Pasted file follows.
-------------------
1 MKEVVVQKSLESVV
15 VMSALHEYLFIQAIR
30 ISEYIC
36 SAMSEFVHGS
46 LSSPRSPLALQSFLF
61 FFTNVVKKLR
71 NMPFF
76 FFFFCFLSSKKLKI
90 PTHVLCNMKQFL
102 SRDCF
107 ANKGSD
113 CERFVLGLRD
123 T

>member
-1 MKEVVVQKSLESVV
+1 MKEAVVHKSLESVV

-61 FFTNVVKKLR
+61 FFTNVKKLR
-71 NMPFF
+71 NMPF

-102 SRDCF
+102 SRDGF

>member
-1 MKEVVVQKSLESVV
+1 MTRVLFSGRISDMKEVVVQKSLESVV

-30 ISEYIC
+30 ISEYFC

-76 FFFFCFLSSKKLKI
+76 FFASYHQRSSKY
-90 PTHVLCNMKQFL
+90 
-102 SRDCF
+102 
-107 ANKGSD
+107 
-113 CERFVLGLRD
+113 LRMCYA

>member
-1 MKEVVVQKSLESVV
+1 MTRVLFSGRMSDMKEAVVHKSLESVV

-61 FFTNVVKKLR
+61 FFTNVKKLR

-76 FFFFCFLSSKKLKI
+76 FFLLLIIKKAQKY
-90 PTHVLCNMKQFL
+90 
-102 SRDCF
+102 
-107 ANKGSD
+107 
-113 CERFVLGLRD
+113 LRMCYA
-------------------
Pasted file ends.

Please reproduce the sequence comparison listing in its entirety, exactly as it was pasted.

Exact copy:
1 MKEVVVQKSLESVV
15 VMSALHEYLFIQAIR
30 ISEYIC
36 SAMSEFVHGS
46 LSSPRSPLALQSFLF
61 FFTNVVKKLR
71 NMPFF
76 FFFFCFLSSKKLKI
90 PTHVLCNMKQFL
102 SRDCF
107 ANKGSD
113 CERFVLGLRD
123 T

>member
-1 MKEVVVQKSLESVV
+1 MKEAVVHKSLESVV

-61 FFTNVVKKLR
+61 FFTNVKKLR
-71 NMPFF
+71 NMPF

-102 SRDCF
+102 SRDGF

>member
-1 MKEVVVQKSLESVV
+1 MTRVLFSGRISDMKEVVVQKSLESVV

-30 ISEYIC
+30 ISEYFC

-76 FFFFCFLSSKKLKI
+76 FFASYHQRSSKY
-90 PTHVLCNMKQFL
+90 
-102 SRDCF
+102 
-107 ANKGSD
+107 
-113 CERFVLGLRD
+113 LRMCYA

>member
-1 MKEVVVQKSLESVV
+1 MTRVLFSGRMSDMKEAVVHKSLESVV

-61 FFTNVVKKLR
+61 FFTNVKKLR

-76 FFFFCFLSSKKLKI
+76 FFLLLIIKKAQKY
-90 PTHVLCNMKQFL
+90 
-102 SRDCF
+102 
-107 ANKGSD
+107 
-113 CERFVLGLRD
+113 LRMCYA